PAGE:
“Not on our Harbor”

I wanted to commend Dan Jackson for the thoughtful article on crude oil shipments on the opinion page July 13 in The Daily World.

I do have a comment, however.

Dan felt that the oil is going to be shipped somewhere and to say “not on our Harbor” is “environmentally selfish.” I disagree. When we know that an action will cause harm, it is our moral responsibility to speak up. That is the only way change will ever happen.

I recently read something by Rabbi Michael Lerner, editor of the journal, Tikkun, which means “to heal, repair and transform the world.” (www.tikkun.org/nextgen/14904). He was responding to the Trayvon Martin verdict but he included the environment in his words. I don’t usually quote religious leaders but I feel it applies here.

“The reason we will all suffer for the harmful actions of a few is because we each bear responsibility for doing our part to bring tikkun to the world. So if we sit by in silence when people are suffering, the planet is being destroyed, etc. we are also responsible and will suffer for our inactions. The Torah takes a hard line on this — it calls for us to be bringing the issue of justice and fairness, love and generosity, peace and environmental sanity into every situation we find ourselves — both in the public arena and in our personal lives. We are urged to bring up these issues even when others may feel it inappropriate, when some people will tell us we should ‘lighten up’ and should not always bring ‘politics’ into the discussion, when our friends tell us that they don’t want to hear about things that are depressing. We should talk about them when we go to sleep at night and when we get up in the morning, teach this to our children, and write it upon the door posts of our houses and our gates. Merely complaining to a few friends is NOT enough.”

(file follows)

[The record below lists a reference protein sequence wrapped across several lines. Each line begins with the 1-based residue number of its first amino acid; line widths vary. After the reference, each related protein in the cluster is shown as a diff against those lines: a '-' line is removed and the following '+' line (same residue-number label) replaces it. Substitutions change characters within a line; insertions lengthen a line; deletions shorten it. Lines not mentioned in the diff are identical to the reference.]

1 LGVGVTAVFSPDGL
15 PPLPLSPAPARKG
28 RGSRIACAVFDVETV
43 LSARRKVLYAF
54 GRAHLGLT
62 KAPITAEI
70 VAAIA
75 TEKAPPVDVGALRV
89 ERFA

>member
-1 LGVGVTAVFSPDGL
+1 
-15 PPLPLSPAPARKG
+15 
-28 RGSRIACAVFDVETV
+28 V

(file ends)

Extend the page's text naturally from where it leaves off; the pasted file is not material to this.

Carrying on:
In 1955, when Rosa Parks refused to move to the back of the bus in Montgomery, Ala., she was acting against injustice. She didn’t think about the fact that the rest of the south was racist or discriminatory. She knew she needed to do something about her situation in Montgomery. And a movement began that led to desegregating the South.

It is not selfish to speak up for environmental sanity. We absolutely need to say “Not on our Harbor!”

Linda Orgel